This is that specific brand of trite, scientific crowd-pleaser the Marvel films are. The melodrama, the fanservice, all that shit. And its so tragic that it would go this way as the Craig era films never really got to carve out their own identity. I guess now that this story arc has wrapped I'll mention how none of the M stuff has ever worked. She's been written to be a complete buffoon for 7 films straight at this point and I can't really feel for her when she gets her comeuppance. I know the Brosnan films and the Craig films aren't in the same timeline but I'm already just too annoyed with her character by the time Casino Royale rolls around to possibly get invested in her and Bond's relationship which is the emotional crux of the film, but I digress. Back to stuff that's relevant to Skyfall specifically. Like most aspects of the film, the action is fine in the moment most times but immediately forgettable and the finale is especially weak. The same can be said for the film visually pretty much. It looks good for sure but there's literally only one scene that looked good in a way that made me feel any sort of way. Groan-worthy dialogue (but that comes with the Marvel formula they nicked) and Javier Bardem is just a complete charisma void as the villain. The full positive things I have to say about it are that despite the runtime it doesn't feel THAT long and (again, Marvel) it skates by on being blandly agreeable in a way that doesn't make me think its out right bad but it does mean that there's no way I could ever respect it.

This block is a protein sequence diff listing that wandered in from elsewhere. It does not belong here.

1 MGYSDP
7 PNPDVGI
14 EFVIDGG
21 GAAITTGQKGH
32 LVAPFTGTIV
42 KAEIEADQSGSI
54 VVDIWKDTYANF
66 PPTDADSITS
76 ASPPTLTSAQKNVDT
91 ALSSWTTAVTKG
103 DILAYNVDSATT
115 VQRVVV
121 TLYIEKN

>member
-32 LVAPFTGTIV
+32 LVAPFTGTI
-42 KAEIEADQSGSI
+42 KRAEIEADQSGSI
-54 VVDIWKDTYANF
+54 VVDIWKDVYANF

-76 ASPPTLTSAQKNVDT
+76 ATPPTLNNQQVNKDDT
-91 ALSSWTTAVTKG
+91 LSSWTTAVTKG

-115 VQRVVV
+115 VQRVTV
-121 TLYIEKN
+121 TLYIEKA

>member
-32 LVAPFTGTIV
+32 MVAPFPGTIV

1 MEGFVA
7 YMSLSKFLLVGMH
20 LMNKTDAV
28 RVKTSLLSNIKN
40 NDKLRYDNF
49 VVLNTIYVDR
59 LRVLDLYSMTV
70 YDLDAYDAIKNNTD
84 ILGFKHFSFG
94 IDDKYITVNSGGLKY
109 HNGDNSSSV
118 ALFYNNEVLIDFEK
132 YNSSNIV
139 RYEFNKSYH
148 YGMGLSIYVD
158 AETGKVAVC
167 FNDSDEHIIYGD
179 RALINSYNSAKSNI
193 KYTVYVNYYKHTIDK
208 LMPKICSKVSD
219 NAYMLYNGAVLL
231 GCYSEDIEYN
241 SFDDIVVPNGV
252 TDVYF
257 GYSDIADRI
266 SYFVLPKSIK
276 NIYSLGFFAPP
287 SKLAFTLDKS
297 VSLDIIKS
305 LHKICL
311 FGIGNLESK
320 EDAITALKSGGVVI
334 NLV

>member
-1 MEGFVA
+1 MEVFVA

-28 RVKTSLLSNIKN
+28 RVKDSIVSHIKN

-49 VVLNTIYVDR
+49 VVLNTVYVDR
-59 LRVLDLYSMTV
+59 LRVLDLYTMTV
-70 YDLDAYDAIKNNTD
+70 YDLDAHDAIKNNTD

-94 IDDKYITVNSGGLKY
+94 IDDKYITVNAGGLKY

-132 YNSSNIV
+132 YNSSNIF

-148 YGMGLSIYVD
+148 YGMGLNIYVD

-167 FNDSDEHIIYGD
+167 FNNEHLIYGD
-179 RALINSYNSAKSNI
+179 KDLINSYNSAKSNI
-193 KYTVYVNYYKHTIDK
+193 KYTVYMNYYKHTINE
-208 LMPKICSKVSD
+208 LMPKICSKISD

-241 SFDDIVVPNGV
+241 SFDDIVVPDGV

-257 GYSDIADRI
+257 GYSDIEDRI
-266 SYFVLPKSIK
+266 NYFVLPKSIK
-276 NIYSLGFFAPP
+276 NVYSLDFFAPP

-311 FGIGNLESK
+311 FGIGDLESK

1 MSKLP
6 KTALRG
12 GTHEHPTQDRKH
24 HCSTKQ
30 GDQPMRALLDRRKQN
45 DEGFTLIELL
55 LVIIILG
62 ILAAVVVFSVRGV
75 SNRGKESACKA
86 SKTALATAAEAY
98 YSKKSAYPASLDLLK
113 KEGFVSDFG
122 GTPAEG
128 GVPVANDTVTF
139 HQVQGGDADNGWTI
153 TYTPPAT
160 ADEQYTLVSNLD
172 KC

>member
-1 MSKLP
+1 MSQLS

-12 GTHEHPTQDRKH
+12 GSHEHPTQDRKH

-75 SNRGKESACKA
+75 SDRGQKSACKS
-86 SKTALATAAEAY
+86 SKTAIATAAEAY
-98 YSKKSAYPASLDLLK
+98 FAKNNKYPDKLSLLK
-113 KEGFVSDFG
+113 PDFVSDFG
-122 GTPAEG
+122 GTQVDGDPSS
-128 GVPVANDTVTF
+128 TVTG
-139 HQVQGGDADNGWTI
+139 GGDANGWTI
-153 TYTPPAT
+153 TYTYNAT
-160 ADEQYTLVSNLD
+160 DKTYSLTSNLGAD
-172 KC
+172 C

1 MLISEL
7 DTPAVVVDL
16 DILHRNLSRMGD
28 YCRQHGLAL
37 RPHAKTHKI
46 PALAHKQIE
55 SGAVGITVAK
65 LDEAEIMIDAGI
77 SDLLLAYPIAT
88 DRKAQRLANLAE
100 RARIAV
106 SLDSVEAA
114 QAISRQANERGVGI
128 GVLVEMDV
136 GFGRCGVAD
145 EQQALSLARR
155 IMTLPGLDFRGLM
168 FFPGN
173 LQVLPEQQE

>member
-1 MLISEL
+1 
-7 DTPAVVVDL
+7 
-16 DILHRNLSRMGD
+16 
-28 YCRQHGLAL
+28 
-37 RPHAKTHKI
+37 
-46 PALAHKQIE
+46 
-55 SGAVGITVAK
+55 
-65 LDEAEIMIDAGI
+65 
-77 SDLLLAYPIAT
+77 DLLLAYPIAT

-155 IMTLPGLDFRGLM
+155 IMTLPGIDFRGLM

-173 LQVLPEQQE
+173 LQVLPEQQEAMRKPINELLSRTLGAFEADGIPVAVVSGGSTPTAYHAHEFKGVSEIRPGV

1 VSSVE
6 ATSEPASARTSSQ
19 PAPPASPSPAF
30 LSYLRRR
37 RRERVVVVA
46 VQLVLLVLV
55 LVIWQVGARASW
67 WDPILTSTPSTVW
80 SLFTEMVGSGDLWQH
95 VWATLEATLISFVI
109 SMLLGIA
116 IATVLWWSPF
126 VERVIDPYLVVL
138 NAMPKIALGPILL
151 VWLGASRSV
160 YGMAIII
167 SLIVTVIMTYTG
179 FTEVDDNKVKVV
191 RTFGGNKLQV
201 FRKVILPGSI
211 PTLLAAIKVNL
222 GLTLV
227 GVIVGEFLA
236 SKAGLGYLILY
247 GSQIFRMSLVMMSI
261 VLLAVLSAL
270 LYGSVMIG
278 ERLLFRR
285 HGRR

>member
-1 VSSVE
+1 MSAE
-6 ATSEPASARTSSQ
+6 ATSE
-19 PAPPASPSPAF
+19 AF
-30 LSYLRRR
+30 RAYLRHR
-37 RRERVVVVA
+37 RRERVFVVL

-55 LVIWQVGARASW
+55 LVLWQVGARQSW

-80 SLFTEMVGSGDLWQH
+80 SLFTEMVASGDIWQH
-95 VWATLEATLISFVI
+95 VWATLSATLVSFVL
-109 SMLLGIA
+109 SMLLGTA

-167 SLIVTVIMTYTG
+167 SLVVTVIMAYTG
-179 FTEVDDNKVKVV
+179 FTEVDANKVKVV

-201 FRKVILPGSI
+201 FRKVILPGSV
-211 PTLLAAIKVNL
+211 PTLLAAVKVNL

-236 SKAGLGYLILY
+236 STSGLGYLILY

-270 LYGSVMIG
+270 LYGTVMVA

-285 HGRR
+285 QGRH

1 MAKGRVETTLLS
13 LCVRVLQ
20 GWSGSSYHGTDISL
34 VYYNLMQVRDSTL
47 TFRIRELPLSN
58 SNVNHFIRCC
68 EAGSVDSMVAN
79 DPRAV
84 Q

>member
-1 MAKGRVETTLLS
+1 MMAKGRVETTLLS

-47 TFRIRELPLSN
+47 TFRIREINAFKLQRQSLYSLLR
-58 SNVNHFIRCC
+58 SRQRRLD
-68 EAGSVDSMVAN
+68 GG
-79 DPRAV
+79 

There is a noticeable and disappointing drop in technical quality for this one. The colours don't pop, the fights don't bop, really lacking all the best parts of the Terence Young helmed pictures. Yes, I understand this has many of the iconic bond moments and ideas but they are just not presented all that well. Goldfinger really takes that next step further into goofy spy action conceptually but failed to match it technically and winds up just feeling a bit bland and isn't as engaging as it could have been. That being said, some of the goofier ideas are fun enough on their own to prevent this from being an out-and-out bad time. Also Bond saving the day via rape is pretty not good.